(Adds more detail about guilty plea)
By Nate Raymond
NEW YORK, Sept 30 (Reuters) - A former Siemens AG executive pleaded guilty on Wednesday in U.S. court to participating in a $100 million scheme to bribe Argentine officials to win a contract to produce national identity cards.
Andres Truppel, a former chief financial officer of Siemens Argentina, entered his plea to one count of conspiracy in federal court in New York, four years after he was indicted by U.S. authorities alongside seven other Siemens executives.
Truppel, 60, told U.S. District Judge Denise Cote he participated in a scheme to secure a $1 billion contract with the Argentine government to produce national identity cards by paying tens of millions of dollars.
“I know this conduct was wrong,” Truppel said in court. “I regret it.”
Truppel, the first of the defendants to appear in court to answer the U.S. charges, voluntarily returned from Argentina, according to a spokesman for Preet Bharara, the U.S. Attorney in Manhattan.
Under a plea deal, Truppel, a citizen of Germany and Argentina, agreed to cooperate with authorities. He previously reached an $80,000 settlement in 2014, resolving a related civil case with the U.S. Securities and Exchange Commission.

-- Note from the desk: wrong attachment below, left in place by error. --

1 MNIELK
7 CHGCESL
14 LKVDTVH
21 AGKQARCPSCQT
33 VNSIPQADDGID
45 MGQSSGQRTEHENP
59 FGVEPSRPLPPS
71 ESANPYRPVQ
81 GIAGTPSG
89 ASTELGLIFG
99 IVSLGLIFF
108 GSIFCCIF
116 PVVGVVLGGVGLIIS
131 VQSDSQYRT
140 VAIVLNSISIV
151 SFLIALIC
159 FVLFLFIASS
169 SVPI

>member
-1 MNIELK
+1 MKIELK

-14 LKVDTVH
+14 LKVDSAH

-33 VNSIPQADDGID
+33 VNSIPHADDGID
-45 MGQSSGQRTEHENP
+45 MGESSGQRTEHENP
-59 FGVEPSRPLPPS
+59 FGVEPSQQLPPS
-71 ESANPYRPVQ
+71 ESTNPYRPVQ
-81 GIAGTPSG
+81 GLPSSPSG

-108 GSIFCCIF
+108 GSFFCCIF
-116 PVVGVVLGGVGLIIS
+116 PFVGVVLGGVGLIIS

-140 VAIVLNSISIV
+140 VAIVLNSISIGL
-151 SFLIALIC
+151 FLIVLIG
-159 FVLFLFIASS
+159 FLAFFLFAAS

Siemens in 2008 agreed to pay over $1.3 billion to resolve wide-ranging bribery investigations in the United States and Germany involving the German engineering group.
As part of that deal, Siemens and its subsidiary in Argentina pleaded guilty in the United States to violations of the Foreign Corrupt Practices Act (FCPA), which bars companies from bribing foreign officials, and paid $449 million in fines.
That plea related to the same $1 billion Argentine contract that became the subject of the December 2013 indictment against the eight Siemens executives.
Siemens won the contract in 1998. Throughout the project, the Siemens executives committed to paying nearly $100 million in bribes to members of the Argentine government and opposition party as well as candidates for office, prosecutors said.
Those executives included Uriel Sharef, who had been a member of Siemens’ managing board and became the first ex-board member of a Fortune Global 50 company to be indicted under the FCPA.
The case is U.S. v. Sharef, U.S. District Court, Southern District of New York, No. 11-1056. (Reporting by Nate Raymond in New York; Editing by Christian Plumb and Tom Brown)